Archive for March, 2010

Blue is the new Green.

I found this on the website of a Texs news station, trying to pick this year’s Academy Award winners: “Best Picture – “The Hurt Locker” – It should be very close between “The Hurt Locker” and “Avatar,” but I think the social relevance of “The Hurt Locker” should sway more voters.

Erm, wait a second.  Did this guy get lost in the theater and wind up seeing “Tooth Fairy” or something?  Did he see the same AVATAR that I did?  Because the one I saw was like, one of the most important films ever (after Star Wars and The Matrix—both of which simply repackaged the same deep-rooted “hero’s journey” archetype that people have been telling since before Gilgamesh, except that Lucas based his on swashbuckling serials and Vietnam-era politics, and the Wachowskis drew upon postmodern anti-civilization philosophy and cyberpunk).
It’s funny, because The Hurt Locker and AVATAR are both ‘socially relevant’, except Bigelow’s film is specifically about the Iraq War, while Cameron’s is big-picture and about the Iraq War only to the extent that that conflict is simply the most current and visible example of Our Culture’s insatiable need to expand and devour natural resources.

Yes, AVATAR is Dances with Wolves, Pocahontas, The New World, Zulu, Fern Gully, 1492, or any other story where advanced imperialists have a run-in with the indigs.  And this is exactly the point; this is what Cameron wanted.    It seems that his plan with AVATAR was to repackage the same old story that we’ve seen countless times before, dress it up in his “gimmicky” 3D technology to get people into the theaters (because “You couldn’t get them to come… and watch a film about the conquest of New Spain…”), and show them how Our Culture has been exploiting the planet for transient, monetary gain—and otherwise generally fucking things up—for untold generations.

But apparently, it didn’t seem too terribly effective, because all people could see was a “groundbreaking film with dazzling 3d effects and breathtaking landscapes.”  Ugh.

In the 11 Dec 2009 issue of Vanity Fair, James Cameron explicitly states:

“What I was doing with Avatar…was more in response to the history of the human race (that) has been written in blood by technically or militarily superior people taking from those who are less capable.
I think it’s important for people to see the patterns in history…I think science fiction is a way of making history exciting by putting it in the future and taking you to a new planet and showing you exactly the same shit that’s been happening for the last 2,000 years…”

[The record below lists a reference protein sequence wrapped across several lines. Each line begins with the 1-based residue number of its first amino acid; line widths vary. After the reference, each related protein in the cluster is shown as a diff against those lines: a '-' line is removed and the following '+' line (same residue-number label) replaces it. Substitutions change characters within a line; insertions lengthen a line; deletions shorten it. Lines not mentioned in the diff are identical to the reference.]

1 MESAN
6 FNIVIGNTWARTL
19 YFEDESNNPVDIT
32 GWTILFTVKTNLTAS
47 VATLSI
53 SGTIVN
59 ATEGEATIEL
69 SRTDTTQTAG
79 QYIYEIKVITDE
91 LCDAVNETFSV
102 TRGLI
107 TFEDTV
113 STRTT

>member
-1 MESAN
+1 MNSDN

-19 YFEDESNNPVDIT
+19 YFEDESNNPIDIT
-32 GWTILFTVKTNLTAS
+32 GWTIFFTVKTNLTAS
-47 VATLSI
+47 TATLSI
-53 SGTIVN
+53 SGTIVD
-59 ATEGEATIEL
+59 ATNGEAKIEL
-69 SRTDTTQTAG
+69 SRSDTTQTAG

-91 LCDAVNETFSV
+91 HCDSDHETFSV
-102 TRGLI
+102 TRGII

“Science fiction is excellent for that because if you make a comment about the Iraq war and American imperialism in the Middle East, you’re going to get a lot of people pissed off at you in this country, but if you do it in a science-fiction context, where you do it at a metaphorical level, people get swept in by the story and they get to the end of the movie before they realize they’ve been rooting for the Iraqis.”

After the film was over, I left the theater in high spirits: it wasn’t just me—finally, somebody who seemed to abhor “civilization” as much as I.  On the interweb, I hoped to see if there were others who thought the same.  But if you go to the IMDB’s AVATAR message board, you won’t find people debating the merits of industrial sabotage, or the ethics of armed vs. nonviolent resistance; no, you’ll find arguments over whether or not AVATAR is an animated film, or how much the final budget was, or yet another 15-page thread repeating the same petty comments we’ve been hearing since before the film came out: “It’s just Dances With Wolves in space!”  No shit, Sherlock.  Grow up, get over it.  Look past the 3D, look past the surface story—see AVATAR for what it is: a metaphor, a message—and wake up.

ecodefense, Na’vi-style.


Don’t believe everything that you eat.

At my university, every student has to take the required course “Lifetime Fitness”.  It’s just like PhysEd and Health class from high school, except we also have to work out in the “fitness center” (read:gym) every week.  One of the projects in the course is to keep track of what you eat and do (activity-wise) for three days, and then plug it all into an objective computer program and see what it reveals about your diet.  As soon as I saw the assignment on the syllabus the first day of class, I thought, “Oh, this is going to be interesting.”